S&P’s recent debt rating cuts in nine European countries (exhibit 1) will mean that the low consensus forecast of the euro to the US dollar (USD) of 1.2 (exhibit 2) could occur sooner rather than later in our view.
We note that commodity prices generally have the propensity to follow the performance of the USD — for example, oil is 86 percent correlated to the USD (exhibit 3). Thus, expectations of a stronger USD will mean weaker commodity prices.
That said, the recent weakness in the Indonesian rupiah (IDR) against the dollar is likely to remain at least in the short term, although we believe Moody’s rating upgrade to investment grade will help shore up a confidence in the local currency. While the IDR has only depreciated by 0.7 percent year-to-date (ytd), we note that since Aug. 1, 2011, after reaching IDR8,464/US$1, the IDR has depreciated by more than 7 percent to current levels, making it one of the weakest performing currencies in Asia.
That said, IDR weakness, based on our study, does not bode well for earnings of listed companies. Our sensitivity analysis shows that every 1 percent IDR weakness will lead to 0.6 percent lower profit growth for the Indonesian stock market as a whole.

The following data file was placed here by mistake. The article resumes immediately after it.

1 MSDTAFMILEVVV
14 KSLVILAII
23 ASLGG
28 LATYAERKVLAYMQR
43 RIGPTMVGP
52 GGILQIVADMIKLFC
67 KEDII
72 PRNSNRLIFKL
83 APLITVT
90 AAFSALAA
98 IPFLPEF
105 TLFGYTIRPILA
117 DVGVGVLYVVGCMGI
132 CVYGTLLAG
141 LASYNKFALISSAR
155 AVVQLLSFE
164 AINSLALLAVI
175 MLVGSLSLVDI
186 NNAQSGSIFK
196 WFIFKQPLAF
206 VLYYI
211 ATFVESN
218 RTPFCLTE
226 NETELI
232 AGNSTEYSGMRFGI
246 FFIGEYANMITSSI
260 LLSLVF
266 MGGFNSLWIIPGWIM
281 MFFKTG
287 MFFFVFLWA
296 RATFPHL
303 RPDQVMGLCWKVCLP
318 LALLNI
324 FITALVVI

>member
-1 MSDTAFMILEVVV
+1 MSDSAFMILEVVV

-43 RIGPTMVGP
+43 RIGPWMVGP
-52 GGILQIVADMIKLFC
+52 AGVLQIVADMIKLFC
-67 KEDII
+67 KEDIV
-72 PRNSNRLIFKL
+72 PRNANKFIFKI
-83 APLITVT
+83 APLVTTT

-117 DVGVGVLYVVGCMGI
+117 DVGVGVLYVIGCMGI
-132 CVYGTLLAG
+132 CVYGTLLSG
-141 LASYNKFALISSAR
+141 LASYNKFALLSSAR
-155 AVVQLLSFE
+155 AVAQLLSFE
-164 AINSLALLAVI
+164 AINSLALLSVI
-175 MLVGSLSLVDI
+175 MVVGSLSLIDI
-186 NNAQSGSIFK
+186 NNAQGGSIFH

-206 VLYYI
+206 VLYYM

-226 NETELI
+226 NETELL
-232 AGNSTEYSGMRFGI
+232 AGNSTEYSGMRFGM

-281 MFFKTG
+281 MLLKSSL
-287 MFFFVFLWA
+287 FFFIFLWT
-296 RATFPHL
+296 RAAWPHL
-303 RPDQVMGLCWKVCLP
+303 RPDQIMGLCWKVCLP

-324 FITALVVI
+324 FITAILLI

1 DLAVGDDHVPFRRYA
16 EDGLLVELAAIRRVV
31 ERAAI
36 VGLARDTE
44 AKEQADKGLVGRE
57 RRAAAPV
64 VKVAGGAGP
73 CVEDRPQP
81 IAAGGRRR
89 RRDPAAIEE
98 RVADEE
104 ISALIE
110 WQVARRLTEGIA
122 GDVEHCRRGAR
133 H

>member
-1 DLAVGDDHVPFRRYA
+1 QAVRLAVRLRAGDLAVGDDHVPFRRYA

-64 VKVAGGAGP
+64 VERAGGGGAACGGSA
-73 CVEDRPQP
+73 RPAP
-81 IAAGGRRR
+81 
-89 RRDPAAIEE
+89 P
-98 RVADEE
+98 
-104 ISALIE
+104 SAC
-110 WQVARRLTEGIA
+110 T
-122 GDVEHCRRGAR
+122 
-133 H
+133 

Additionally, we note that a stronger dollar will mean greater imported inflation for Indonesia, adding inflationary pressure ahead of April’s 10 percent average electricity tariff hike and the government’s move to limit subsidized oil. Hence, we applaud the central bank’s move to maintain its benchmark rate given the propensity of the USD to strengthen coupled with higher inflation stemming from administered price hikes.
Despite these challenges, Indonesia’s domestic economy is displaying resilience from the adverse impact of the European debt crisis. Consumer confidence remains high, retail sales have been robust and credit is continuing to expand strongly with November’s 2011 loan growth reaching 25.4% y-y and 21.2% ytd.
Indonesia is one of the most well-insulated, domestically driven economies in the region, making it relatively immune from external shocks. Hence, we expect 2012 GDP to expand 6.4 percent y-y, making it one of the best performing economies in Asia.
This means that the Indonesian stock market remains as one of the most attractive globally for investors. However, at this stage of the cycle, we caution investors that while in a weak IDR operating environment dollar earners in general have the tendency to benefit from currency gains, exporters’ earnings could be wiped out by lower commodity prices, which would come off in line with stronger dollar.
Hence, we retain our preference for domestic plays as top picks. We like companies that benefit from the trickle-down effects of rising direct investments, substantially higher minimum wage increases and the land clearing law. (The Jakarta Post, Harry Su The writer is senior vice president and head of research at PT Bahana Securities).